5. Ask for a draft of the IEP if possible: Often the District’s IEP team members have met prior to the IEP to discuss a draft IEP. It’s often a good idea to ask for a copy of this draft IEP in advance so that you can review it prior to the IEP team meeting and prepare your input.

6. Change your thinking about the IEP: Parents of special education students often feel that the IEP is a venting session. A good IEP is really a listening session. Be prepared to listen to the District’s team members even if you don’t agree. You can always provide your comments to the IEP even after the meeting concludes and have these written comments attached to the IEP document itself.

7. Review: If placement or other services, such as behavior therapy, speech therapy or occupational therapy, are going to be considered at your child’s IEP, you should have an opportunity to talk to the providers and/or review the proposed placement in advance of the IEP meeting. This will give you a much better idea of whether the offers of placement or services are appropriate. This also contributes to your ability as a parent to give informed consent.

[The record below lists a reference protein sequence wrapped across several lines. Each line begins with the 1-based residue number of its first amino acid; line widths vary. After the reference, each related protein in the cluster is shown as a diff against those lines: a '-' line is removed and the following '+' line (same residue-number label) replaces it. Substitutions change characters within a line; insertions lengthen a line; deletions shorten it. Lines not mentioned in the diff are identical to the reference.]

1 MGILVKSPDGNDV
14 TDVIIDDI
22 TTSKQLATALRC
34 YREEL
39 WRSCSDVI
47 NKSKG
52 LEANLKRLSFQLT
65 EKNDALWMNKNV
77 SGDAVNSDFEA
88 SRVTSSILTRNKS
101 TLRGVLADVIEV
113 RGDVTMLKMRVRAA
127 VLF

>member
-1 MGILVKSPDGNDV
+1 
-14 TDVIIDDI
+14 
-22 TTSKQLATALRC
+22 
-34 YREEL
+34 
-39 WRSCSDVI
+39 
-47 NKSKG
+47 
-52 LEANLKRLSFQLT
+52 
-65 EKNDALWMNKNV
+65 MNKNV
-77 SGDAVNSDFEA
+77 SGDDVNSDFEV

8. The Law: It’s always helpful to familiarize yourself with key phrases of the law but don’t come across as a legal bully. The IDEA, the federal law which govern special education and especially the IEP process, is supposed to be accessible to parents but the reality is it is a complex set of laws which is impacted by too many laws, cases, rules and guidance opinions for the lay person to understand.

9. Make sure you prepare questions: Do come with questions which have been prepared.

10. Know Your Child and Respect the Fact that Others Know Your Child Too: It’s critical to know that you may have a viewpoint about your child which is critical to the IEP team. However, teachers and other educators also have something helpful to provide to the IEP team as well as they spend time with your child. Considering their viewpoints doesn’t mean you have to agree.

The above list is not comprehensive and should not be construed as legal advice but it is an important list to consider when preparing for an IEP.